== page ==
The Book of Mormon
Don’t expect to find any members of the Mormon faith protesting outside “The Book of Mormon,” a tuneful, unabashedly silly and absolutely uproarious new musical by Matt Stone and Trey Parker.
Assisted by “Avenue Q” composer Robert Lopez and “Drowsy Chaperone” director Casey Nicholaw, the “South Park” creators parody Mormonism while also celebrating the power of religion — any religion — to give people hope in the face of despair.
The story begins with Elder Price and Elder Cunningham — two male Mormon teens from Salt Lake City — finishing their missionary training and being shipped off to Uganda to try to baptize the inhabitants of a small village.
Once there, they learn that Africa is nothing like “The Lion King.” They are confronted with warlords, death, AIDS and famine. In a brilliant production number, the Ugandans explain their philosophy of “Hasa Diga Eebowai,” the translation of which cannot be printed in this publication.
Price, the cockiest student of his class, is disheartened by his inability to make a difference.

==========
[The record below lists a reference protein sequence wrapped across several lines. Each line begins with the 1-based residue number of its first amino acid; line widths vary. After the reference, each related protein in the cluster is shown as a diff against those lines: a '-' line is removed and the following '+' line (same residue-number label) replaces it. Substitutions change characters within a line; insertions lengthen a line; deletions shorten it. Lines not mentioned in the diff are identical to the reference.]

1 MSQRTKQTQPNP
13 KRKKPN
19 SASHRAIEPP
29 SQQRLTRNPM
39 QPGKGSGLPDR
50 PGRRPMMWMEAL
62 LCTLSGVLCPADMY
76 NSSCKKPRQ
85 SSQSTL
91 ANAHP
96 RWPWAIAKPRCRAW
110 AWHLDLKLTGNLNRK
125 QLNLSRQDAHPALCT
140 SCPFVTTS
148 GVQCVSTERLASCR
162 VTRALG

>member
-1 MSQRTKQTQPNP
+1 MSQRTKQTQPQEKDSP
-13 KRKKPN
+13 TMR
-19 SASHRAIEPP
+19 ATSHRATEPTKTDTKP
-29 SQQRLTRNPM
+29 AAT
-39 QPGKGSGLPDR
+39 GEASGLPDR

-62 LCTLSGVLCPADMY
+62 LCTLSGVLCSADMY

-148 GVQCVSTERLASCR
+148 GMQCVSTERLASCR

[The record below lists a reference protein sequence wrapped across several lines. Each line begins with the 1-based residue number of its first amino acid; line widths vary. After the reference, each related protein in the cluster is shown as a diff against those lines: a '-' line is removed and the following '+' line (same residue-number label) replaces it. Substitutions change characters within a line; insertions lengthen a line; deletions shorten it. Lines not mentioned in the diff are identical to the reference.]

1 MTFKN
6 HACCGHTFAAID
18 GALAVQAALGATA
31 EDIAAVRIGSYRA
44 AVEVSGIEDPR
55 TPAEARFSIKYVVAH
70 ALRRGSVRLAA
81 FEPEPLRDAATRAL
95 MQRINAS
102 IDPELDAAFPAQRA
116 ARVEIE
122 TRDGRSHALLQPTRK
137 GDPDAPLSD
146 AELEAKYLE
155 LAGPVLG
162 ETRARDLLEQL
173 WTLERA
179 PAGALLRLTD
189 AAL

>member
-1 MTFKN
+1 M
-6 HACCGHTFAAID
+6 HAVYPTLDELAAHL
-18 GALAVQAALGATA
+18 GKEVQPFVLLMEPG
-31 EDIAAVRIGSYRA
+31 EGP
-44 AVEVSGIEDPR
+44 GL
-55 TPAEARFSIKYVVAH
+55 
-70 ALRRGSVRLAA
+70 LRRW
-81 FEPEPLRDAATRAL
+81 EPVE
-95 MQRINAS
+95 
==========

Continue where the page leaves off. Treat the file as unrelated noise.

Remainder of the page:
Cunningham, an outcast who has yet to actually read the Book of Mormon, impulsively starts to preach his own religious teachings that derive from “Star Wars” and “Lord of the Rings.” His stories, designed to speak directly to his new audience, are surprisingly effective.
While the plot is somewhat thin and occasionally feels like an overextended sketch, the musical ultimately comes across as fresh, smart and heartfelt.
As you’d probably expect, the show’s potty-mouth creators do not refrain from using explicit language. But in spite of the curse words, “The Book of Mormon” is an upbeat, even sentimental musical that combines Rodgers & Hammerstein, “Les Miz”-style powerhouse ballads and tap dancing.
The cast, led by Josh Gad, Andrew Rannells and Nikki M. James, is uniformly excellent and marked by endless energy and enthusiasm.
If you go: "The Book of Mormon" plays an open run at the Eugene O’Neill Theatre. 230 W. 49th St., 212-239-6200, bookofmormononbroadway.com.